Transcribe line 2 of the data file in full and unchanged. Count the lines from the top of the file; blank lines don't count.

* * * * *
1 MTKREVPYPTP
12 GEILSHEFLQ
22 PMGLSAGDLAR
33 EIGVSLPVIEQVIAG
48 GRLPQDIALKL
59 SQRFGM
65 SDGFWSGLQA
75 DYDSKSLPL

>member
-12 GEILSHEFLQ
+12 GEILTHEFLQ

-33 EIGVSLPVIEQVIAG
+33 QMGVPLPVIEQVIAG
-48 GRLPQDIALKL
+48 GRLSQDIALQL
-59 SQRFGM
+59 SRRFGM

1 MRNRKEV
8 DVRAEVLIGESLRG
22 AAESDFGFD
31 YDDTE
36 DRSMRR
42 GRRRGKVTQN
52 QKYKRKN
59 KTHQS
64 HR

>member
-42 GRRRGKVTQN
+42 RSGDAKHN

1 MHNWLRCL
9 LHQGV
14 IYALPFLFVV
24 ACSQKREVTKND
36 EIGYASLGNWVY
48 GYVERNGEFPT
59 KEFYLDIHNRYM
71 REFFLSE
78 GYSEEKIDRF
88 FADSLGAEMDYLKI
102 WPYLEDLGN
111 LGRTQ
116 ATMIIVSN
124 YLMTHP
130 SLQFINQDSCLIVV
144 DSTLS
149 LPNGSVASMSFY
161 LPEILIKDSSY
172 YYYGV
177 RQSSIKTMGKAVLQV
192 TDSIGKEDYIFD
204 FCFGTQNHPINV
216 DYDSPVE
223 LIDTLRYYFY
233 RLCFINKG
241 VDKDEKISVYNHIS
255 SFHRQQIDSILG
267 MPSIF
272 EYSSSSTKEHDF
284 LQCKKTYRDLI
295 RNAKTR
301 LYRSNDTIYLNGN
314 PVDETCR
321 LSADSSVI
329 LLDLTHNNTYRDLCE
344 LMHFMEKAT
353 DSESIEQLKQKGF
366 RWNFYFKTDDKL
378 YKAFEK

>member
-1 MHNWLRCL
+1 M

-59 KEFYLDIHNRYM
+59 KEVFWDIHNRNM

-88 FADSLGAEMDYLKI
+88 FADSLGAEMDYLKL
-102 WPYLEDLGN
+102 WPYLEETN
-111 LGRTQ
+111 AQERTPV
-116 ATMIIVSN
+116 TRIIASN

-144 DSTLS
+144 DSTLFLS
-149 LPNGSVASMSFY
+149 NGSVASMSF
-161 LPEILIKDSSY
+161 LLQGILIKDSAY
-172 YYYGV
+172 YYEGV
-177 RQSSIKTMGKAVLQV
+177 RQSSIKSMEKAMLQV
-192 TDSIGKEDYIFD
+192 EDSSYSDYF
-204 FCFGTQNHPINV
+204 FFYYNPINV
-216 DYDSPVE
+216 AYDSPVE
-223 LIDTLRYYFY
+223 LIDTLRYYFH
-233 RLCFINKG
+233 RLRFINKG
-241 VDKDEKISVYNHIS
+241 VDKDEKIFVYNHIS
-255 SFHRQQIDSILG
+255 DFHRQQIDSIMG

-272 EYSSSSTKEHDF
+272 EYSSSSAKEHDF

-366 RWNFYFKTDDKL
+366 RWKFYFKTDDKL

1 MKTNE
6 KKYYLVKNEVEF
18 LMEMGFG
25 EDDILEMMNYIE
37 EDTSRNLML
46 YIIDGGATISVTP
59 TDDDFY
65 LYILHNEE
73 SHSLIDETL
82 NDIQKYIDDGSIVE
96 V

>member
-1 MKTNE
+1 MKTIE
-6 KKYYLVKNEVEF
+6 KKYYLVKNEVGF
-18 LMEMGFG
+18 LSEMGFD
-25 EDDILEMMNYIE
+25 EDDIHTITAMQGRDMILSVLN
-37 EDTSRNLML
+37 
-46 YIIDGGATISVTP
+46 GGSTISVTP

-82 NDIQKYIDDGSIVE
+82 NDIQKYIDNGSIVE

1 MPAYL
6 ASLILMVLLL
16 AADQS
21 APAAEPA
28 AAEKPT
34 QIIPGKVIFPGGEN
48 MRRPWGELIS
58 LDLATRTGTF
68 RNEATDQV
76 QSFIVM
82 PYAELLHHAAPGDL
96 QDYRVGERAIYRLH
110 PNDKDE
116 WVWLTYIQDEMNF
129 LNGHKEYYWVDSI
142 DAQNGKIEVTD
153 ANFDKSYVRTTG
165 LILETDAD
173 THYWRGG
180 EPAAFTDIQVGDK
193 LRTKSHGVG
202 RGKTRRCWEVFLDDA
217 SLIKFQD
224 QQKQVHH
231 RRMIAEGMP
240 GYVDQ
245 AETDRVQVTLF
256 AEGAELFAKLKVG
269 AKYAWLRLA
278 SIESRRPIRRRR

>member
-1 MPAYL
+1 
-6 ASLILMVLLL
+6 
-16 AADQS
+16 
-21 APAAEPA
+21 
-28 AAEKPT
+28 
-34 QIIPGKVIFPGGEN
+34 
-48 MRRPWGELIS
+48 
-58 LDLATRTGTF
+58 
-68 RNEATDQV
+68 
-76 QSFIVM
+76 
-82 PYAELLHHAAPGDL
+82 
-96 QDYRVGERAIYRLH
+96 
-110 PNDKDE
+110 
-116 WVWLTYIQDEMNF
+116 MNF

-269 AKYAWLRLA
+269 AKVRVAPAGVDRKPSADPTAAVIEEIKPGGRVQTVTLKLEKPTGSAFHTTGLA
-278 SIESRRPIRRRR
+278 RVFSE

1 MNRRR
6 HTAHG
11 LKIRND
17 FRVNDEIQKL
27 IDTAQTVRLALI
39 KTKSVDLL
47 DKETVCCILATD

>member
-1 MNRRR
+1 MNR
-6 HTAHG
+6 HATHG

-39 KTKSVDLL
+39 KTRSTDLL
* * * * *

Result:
12 GEILSHEFLQ